If you’ve seen the show Pawn Stars, you’ve probably felt the excitement of knowing how much a specific historic or cultural item would cost. But what about objects without any considerable historical value or extreme rarity? Not every antique is a hand-me-down from George Washington or Elvis Presley. Significant Objects shows us that anything can have fascinating stories and value behind them.
Rob Walker and Joshua Glenn cooked up the project back in 2009 with the main goal of seeing if storytelling can objectively raise an object’s value. In Significant Objects, various contributors would write short stories about a specific object before auctioning it off on eBay. The earnings go to the writers, as well as to nonprofit creative writing organizations. Since its creation, others have tried doing their own take on the experiment.
This is fun: a writing class at University of Arizona is doing its own version of the Significant Objects project! Read the stories — and bid?? — here: https://t.co/bX2Edn6kmM
— Rob Walker (@notrobwalker) October 27, 2021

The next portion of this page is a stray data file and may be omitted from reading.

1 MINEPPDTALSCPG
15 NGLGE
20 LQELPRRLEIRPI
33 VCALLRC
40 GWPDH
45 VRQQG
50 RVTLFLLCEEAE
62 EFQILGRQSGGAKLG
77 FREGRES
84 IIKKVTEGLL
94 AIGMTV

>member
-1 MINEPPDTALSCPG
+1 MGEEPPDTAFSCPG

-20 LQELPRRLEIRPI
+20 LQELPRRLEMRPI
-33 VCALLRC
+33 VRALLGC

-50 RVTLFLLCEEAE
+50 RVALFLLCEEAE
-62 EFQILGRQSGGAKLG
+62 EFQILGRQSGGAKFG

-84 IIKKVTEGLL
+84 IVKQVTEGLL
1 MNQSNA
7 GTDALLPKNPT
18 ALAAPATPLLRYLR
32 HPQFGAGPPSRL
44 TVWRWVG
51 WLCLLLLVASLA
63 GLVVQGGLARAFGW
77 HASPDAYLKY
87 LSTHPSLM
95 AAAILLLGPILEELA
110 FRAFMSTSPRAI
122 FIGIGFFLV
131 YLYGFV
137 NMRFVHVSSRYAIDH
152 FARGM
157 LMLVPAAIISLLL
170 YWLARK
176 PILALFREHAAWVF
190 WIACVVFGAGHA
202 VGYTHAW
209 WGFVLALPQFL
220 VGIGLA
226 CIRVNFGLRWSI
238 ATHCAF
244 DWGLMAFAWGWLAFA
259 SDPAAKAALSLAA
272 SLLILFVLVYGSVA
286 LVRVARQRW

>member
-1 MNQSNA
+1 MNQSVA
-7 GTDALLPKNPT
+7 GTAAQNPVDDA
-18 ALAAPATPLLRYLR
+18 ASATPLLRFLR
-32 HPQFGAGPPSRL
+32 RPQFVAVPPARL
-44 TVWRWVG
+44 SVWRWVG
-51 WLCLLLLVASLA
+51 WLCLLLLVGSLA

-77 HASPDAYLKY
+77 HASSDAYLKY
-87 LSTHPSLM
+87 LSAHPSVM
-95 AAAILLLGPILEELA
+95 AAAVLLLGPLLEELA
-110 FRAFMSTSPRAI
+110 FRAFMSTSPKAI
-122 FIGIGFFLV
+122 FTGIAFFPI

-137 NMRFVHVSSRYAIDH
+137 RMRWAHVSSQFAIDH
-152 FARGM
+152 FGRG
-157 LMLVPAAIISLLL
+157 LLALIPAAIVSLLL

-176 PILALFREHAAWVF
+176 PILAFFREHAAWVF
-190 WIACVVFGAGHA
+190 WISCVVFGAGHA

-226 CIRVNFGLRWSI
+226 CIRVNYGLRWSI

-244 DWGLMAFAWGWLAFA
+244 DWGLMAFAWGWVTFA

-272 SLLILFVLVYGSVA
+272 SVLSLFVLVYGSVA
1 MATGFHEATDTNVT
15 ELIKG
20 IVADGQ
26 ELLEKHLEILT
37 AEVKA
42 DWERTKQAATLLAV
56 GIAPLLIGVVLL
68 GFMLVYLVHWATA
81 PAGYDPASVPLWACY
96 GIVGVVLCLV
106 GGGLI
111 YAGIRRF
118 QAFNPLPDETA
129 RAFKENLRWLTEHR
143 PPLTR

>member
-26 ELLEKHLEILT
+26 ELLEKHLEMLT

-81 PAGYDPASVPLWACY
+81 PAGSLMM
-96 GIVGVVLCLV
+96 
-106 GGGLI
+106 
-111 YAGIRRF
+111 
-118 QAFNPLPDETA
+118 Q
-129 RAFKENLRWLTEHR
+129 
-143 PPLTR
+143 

Stories that drive up the value
If you were wondering, the stories written for each object in Significant Value are fictional. They range from silly encounters to melancholic ones. It doesn’t end with simple text stories either. Some can make a short comic strip for the object.
Looking at their published stories on their website, you can see how much each object was originally and how much they were sold for. Most of these objects seem to do well, with huge markups like this massager that was originally sold for $3 but ended up being sold at $13.50. This shows that often a good story that can connect with the audience is also a great way to market a product.
The Significant Objects Project, @SignificObs, proves stories can turn junk into gold. Would you buy things obviously overpriced? You do it all the time! Learn more about #storytelling that sells: #storyco #marketing #branding #business https://t.co/45hQa7sECj pic.twitter.com/9wuXmyqkpY
— MLJuarez (@MLJuarez) November 13, 2019
It certainly seems like the experiment is a success. They might have intentionally put some of the items at a low price if their value was unclear, but these are still stunning results. Take note that these items in Significant Objects don’t have any major significance. These are everyday objects that were owned by everyday people. Instead, the value rises because buyers are drawn to the story, despite it being fictional.
Because the stories from the project were so compelling, they decided to compile 100 stories into a book. Following the success of Significant Objects, Rob Walker and Josh Glenn created a sequel called PROJECT:OBJECT.
Photo credit: The feature image is symbolic and has been done by Towfiqu Barbhuiya.